"...We are resting now with about twenty-five bronze figures squatted around us. These Igorot are quite repulsive at times. You should see them eat— they fill their mouths as full as they can stuff them. One of the men who have been carrying me is a sight to behold....He would create a sensation anywhere in the United States." ~ Maud Huntley Jenks, Death Stalks the Philippine Wilds: Letters of Maud (Huntley) Jenks She sits with a pamphlet in her hand and calls it reading. We are to follow her lead and take turns making these sounds. Today I am first. Yesterday I cleaned her floor with a rag and a basin of water. Sunday she made a face and told my brother to take me to the river where he was to scrub me with a bar of soap. She checks our hair and ears and clucks at the sight of our bare feet. We know the sounds in the forests around our homes: tree frogs and owls, anitos watching over us. The mumbaki taught us we may gather firewood in the muyong, but not hunt wild animals there. When we cut down a tree, first we are to say its name. She has our names confused, and so she and her people give us new names in their tongue. My friends and I, we don't correct her. It is better that we keep our true names to ourselves— should we fall like trees, still we'll keep the first things we were given at birth.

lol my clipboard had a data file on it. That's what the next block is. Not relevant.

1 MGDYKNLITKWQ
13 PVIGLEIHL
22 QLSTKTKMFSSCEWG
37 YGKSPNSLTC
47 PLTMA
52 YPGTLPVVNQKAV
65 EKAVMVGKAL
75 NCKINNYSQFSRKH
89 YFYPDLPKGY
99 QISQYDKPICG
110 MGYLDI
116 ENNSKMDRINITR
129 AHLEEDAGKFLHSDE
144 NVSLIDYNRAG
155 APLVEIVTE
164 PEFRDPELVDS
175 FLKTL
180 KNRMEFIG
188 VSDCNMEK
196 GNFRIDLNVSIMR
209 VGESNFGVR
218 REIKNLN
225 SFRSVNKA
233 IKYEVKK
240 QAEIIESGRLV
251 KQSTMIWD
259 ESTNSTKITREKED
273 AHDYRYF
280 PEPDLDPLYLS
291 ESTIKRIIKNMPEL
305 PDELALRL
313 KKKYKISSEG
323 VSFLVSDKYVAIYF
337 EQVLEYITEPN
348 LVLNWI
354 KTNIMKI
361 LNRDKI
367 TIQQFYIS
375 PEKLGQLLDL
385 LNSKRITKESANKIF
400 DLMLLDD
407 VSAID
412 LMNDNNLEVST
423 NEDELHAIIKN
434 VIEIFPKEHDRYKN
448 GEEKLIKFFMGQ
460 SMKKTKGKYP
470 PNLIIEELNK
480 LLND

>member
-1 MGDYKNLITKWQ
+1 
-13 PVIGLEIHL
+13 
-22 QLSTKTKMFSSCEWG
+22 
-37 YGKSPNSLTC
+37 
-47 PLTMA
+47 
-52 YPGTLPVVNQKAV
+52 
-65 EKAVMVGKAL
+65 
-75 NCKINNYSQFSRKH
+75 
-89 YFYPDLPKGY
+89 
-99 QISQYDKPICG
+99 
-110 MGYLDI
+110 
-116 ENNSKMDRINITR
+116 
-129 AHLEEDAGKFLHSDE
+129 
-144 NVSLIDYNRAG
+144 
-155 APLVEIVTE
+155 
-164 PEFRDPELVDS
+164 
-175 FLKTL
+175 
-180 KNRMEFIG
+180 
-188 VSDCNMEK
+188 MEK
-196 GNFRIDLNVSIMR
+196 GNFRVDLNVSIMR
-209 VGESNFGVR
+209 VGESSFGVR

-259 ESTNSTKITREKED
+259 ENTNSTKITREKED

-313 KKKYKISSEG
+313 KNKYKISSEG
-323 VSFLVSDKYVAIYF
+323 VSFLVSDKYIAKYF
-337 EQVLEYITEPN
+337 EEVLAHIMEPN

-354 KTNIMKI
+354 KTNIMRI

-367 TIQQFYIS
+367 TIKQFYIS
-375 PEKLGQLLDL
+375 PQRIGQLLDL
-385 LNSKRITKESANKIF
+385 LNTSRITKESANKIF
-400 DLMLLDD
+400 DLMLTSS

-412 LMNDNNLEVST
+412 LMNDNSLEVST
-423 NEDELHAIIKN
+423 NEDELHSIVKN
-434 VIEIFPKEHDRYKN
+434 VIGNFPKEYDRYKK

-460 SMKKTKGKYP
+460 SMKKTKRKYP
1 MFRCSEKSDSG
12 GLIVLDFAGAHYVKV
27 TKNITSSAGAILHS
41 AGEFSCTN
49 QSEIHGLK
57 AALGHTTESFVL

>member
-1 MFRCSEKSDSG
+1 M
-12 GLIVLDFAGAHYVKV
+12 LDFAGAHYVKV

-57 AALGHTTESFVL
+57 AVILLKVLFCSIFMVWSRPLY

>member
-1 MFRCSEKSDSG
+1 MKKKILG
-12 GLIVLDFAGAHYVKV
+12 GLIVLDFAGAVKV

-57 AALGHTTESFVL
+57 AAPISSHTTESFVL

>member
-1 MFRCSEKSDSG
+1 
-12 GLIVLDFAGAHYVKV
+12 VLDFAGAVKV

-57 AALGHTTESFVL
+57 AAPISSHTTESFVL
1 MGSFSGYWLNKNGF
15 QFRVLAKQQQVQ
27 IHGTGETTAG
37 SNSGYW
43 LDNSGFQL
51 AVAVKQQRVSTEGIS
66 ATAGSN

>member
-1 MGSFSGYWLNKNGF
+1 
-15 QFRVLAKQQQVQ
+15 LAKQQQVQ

Poet Luisa A. Igloria (Poetry Foundation web page, author webpage ) was recently appointed Poet Laureate of the Commonwealth of Virginia (2020-2022). She is Co-Winner of the 2019 Crab Orchard Open Competition in Poetry for Maps for Migrants and Ghosts (Southern Illinois University Press, September 2020). She is the winner of the 2015 Resurgence Prize (UK), the world’s first major award for ecopoetry, selected by former UK poet laureate Sir Andrew Motion, Alice Oswald, and Jo Shapcott. She is the author of What is Left of Wings, I Ask (2018 Center for the Book Arts Letterpress Chapbook Prize, selected by former US Poet Laureate Natasha Trethewey); Bright as Mirrors Left in the Grass (Kudzu House Press eChapbook selection for Spring 2015), Ode to the Heart Smaller than a Pencil Eraser (Utah State University Press, 2014 May Swenson Prize), Night Willow (Phoenicia Publishing, 2014), The Saints of Streets (University of Santo Tomas Publishing House, 2013), Juan Luna’s Revolver (2009 Ernest Sandeen Prize, University of Notre Dame Press), and nine other books. She is a member of the core faculty of the MFA Creative Writing Program at Old Dominion University which she directed from 2009-2015; she also teaches classes at The Muse Writers’ Center in Norfolk. In 2018, she was the inaugural Glasgow Distinguished Writer in Residence at Washington and Lee University. When she isn’t writing, reading, or teaching, she cooks with her family, knits, hand-binds books, and listens to tango music.